Before acceptance both New Zealand and foreign geographical indication applicants must supply any other information requested by the Registrar. In the case of New Zealand geographical indication applications this specifically includes:
- a description of the history of the founding and development of the area for the growing of grapes for wine or the production of spirits:
- a description of the history relating to use of a word or expression to indicate the area as a geographical indication:
- whether the geographical indication is a place name that has been approved by the New Zealand Geographic Board as an official geographic name for a geographic feature within the area described in the application:
if the geographical indication is not a place name that has been approved by the New Zealand Geographic Board as an official geographic name for a geographic feature within the area described in the application,—
(i) information about whether the geographical indication is of cultural significance to the local community, including Māori; and
(ii) what steps have been taken by the applicant to ensure that use of the geographical indication is not offensive to a significant section of that community:
a description of the degree of discreteness and homogeneity of the geographical indication in respect of the following attributes:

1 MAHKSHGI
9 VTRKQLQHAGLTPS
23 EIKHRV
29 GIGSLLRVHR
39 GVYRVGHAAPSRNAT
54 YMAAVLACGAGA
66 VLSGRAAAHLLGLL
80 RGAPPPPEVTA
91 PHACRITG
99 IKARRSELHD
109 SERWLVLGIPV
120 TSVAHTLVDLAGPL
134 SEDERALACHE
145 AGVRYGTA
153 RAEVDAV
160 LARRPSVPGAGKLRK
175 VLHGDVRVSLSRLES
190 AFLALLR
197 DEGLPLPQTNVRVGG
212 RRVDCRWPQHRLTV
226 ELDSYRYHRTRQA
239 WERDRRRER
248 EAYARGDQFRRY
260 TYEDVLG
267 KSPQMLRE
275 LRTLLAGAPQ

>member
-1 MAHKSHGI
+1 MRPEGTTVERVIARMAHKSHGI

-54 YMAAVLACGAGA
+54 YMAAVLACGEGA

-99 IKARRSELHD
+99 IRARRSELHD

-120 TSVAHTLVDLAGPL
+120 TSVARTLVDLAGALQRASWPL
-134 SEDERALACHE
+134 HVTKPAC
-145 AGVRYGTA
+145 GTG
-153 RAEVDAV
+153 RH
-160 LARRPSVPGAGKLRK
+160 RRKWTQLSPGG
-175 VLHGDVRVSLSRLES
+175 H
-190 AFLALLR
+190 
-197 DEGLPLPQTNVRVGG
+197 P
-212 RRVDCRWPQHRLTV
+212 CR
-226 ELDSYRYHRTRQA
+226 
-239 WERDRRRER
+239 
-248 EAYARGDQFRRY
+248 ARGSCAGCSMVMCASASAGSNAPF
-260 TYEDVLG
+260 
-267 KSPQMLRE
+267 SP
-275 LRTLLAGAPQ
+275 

(i) the geological formation of the area:
(ii) the degree to which the climate of the area is uniform, having regard to the temperature, atmospheric pressure, humidity, rainfall, number of hours of sunshine, and any other weather conditions experienced in the area throughout the year:
(iii) whether part or all of the area is within a natural drainage basin:
(iv) if the geographical indication relates to a wine, the availability of water from an irrigation scheme:
(v) the elevation of the area:
(vi) any relevant traditional divisions within the area:
There is no set time period in which an application needs to be in order for acceptance. Applicants get a minimum of 6 months for replying to the initial notice of non-compliance, with further time periods made available for responding to subsequent notices. The applicant is allowed one extension of time if requested within 2-months of the due date provided the outstanding issue is simultaneously remedied. There are also provisions relating to advertisement, opposition, registration, renewal, restoration, removal, alteration and hearings.
Despite the low number of applications expected it is proposed that the establishment and maintenance of the register is to be self funding with no subsidies. After the initial surge of applications, renewal fees will assist with on-going funding. Several options are proposed for renewals with differing fee structures. While the Bill had an ongoing 10-year renewal term, it is proposed that this be replaced by an initial term of 5-years and ongoing 10-year renewal terms thereafter, i.e. renewals would be due on 5th, 15th, 25th etc years from the date of registration.